By Gyan Pathak
The change in the world of work has been accelerating, especially after the COVID-19 pandemic struck the country and India was put under lockdown since March 24, 2020. Barring those who were working in government, public sector, and in essential services, the majority of the workforce rendered jobless without social security coverage. Job market has been distorted, recovery is still too slow to accommodate the jobless, and many of those who are able to get employment are subjected to exploitation and non-payment of wages for months, such as MGNREGA labours, amounting to ‘forced labour’ as the Supreme Court of India has commented in case for MGNREGA workers. No trade union is strong enough to protect the interest of workers.
Modi government in the meantime, have come out with the four labour codes – Code on Wages 2019, the Code on Industrial Relations 2020, the Code on Social Security 2020, and the Code on Occupational Safety, Health and Working Condition 2020 – and has labeled it the biggest labour reform in Independent India, which the joint platform of the 10 major Central Trade Unions (CTUs) has called anti-labour and pro-corporate. The Union Government is planning to implement the codes soon while the CTUs are preparing for stiff struggle against the implementation fearing “modern day slavery”. There are other employees’ organizations such as in banking, insurance, and public sectors have also been agitating against anti-worker policies of the government. All of them have even organized several all India general strikes and are ready for greater and stiffer labour movement. Government on the other hand bent upon crushing the labour movement in the country, which indicates that the labour movement in the country is entering the bumpy road ahead.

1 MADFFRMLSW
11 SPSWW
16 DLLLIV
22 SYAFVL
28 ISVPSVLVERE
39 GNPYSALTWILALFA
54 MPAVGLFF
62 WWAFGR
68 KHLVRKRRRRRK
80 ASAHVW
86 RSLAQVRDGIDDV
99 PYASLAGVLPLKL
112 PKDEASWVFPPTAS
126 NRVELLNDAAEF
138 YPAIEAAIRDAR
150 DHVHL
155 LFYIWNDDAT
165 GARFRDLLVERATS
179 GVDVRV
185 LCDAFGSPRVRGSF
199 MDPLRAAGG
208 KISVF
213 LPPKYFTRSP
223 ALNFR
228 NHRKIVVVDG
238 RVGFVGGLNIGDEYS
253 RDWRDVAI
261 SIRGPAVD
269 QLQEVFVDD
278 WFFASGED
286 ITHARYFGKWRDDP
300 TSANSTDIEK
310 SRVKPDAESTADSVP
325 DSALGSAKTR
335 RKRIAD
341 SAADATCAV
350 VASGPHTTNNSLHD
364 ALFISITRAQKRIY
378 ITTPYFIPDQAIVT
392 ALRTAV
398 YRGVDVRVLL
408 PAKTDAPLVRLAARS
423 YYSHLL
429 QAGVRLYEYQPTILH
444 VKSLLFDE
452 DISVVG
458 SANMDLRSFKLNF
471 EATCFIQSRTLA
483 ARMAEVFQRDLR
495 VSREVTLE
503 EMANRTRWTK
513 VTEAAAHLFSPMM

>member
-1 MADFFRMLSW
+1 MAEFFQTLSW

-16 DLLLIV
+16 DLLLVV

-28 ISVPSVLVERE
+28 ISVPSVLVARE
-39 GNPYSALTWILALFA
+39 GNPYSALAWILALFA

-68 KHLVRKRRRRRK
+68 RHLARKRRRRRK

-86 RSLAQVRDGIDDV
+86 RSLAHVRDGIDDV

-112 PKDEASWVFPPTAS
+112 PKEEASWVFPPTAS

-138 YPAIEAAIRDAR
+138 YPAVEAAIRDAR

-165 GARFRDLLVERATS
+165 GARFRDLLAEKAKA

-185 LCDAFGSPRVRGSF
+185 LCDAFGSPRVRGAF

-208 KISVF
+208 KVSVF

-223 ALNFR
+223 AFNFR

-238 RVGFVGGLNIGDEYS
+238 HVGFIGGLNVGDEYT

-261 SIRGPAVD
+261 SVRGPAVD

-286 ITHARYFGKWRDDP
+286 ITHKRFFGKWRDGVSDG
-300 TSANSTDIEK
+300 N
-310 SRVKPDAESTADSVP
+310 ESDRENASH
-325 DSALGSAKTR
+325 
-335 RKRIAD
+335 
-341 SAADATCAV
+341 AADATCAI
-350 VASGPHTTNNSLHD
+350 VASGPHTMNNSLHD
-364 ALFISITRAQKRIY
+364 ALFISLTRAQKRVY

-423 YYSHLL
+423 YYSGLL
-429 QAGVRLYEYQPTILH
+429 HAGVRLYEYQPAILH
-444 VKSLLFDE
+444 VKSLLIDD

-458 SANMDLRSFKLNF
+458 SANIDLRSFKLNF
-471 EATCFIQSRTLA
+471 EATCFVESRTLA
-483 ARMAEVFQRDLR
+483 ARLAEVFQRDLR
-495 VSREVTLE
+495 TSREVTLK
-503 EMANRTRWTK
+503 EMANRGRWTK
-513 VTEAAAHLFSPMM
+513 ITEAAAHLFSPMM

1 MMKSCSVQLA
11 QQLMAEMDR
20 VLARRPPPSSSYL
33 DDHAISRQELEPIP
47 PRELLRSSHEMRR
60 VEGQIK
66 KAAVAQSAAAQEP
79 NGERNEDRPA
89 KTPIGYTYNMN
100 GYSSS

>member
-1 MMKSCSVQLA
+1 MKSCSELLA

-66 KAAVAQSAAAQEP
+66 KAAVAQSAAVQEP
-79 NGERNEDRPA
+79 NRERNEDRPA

It is clearly a new phase of labour movement in India since Independence in 1947. The first phase of the labour movement had begun in 1851 with formation of trade unions after establishment of textile mills in Bombay which ended after the end of the World War I. The second phase began after the formation of the Madras Labour Union in 1918 which ended in 1947, and the new phase of labour movement began. The importance of the labour movement for the well being of the workforce in particular and the entire economy in general has already been well documented by the ILO and other organizations, and therefore the present phase does not augur well.
Prior to 1947, the labour movement was largely led by AITUC, but in independent India, many more came into existence. INTUC was formed in 1947, HMS in 1948, and CITU in 1970. The entire labour movement in the country was dominated by pro-worker legislations until 1991 when the era of globalization, liberalization and privatizations of the public sector began. Trade unionism was then systematically weakened by making changes in the rule book and giving more flexible options to the employers, apart from illegal or immoral means to suppress workforce. The proportion of jobs available in the organized sector started declining which further weakened the trade unions, though they have become numerous.